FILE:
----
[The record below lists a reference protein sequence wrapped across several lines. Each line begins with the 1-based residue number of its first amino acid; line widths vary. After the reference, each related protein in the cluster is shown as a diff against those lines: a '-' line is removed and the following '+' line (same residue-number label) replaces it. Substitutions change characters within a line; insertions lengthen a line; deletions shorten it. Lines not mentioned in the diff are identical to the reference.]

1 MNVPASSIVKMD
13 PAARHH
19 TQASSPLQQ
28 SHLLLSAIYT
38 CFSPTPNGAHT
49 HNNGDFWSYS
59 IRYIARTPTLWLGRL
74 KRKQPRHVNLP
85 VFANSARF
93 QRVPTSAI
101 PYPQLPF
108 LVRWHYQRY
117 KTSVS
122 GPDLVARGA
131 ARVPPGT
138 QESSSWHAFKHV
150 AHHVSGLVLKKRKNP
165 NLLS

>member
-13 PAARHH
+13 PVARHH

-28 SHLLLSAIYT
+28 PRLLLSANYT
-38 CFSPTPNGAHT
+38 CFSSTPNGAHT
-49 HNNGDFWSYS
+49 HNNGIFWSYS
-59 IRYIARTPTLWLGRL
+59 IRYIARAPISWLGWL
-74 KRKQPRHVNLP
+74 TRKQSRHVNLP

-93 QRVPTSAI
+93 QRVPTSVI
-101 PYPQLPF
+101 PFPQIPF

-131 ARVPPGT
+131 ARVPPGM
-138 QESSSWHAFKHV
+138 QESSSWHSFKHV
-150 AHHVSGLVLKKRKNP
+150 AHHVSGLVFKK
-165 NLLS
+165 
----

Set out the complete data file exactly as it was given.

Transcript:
[The record below lists a reference protein sequence wrapped across several lines. Each line begins with the 1-based residue number of its first amino acid; line widths vary. After the reference, each related protein in the cluster is shown as a diff against those lines: a '-' line is removed and the following '+' line (same residue-number label) replaces it. Substitutions change characters within a line; insertions lengthen a line; deletions shorten it. Lines not mentioned in the diff are identical to the reference.]

1 MNVPASSIVKMD
13 PAARHH
19 TQASSPLQQ
28 SHLLLSAIYT
38 CFSPTPNGAHT
49 HNNGDFWSYS
59 IRYIARTPTLWLGRL
74 KRKQPRHVNLP
85 VFANSARF
93 QRVPTSAI
101 PYPQLPF
108 LVRWHYQRY
117 KTSVS
122 GPDLVARGA
131 ARVPPGT
138 QESSSWHAFKHV
150 AHHVSGLVLKKRKNP
165 NLLS

>member
-13 PAARHH
+13 PVARHH

-28 SHLLLSAIYT
+28 PRLLLSANYT
-38 CFSPTPNGAHT
+38 CFSSTPNGAHT
-49 HNNGDFWSYS
+49 HNNGIFWSYS
-59 IRYIARTPTLWLGRL
+59 IRYIARAPISWLGWL
-74 KRKQPRHVNLP
+74 TRKQSRHVNLP

-93 QRVPTSAI
+93 QRVPTSVI
-101 PYPQLPF
+101 PFPQIPF

-131 ARVPPGT
+131 ARVPPGM
-138 QESSSWHAFKHV
+138 QESSSWHSFKHV
-150 AHHVSGLVLKKRKNP
+150 AHHVSGLVFKK
-165 NLLS
+165 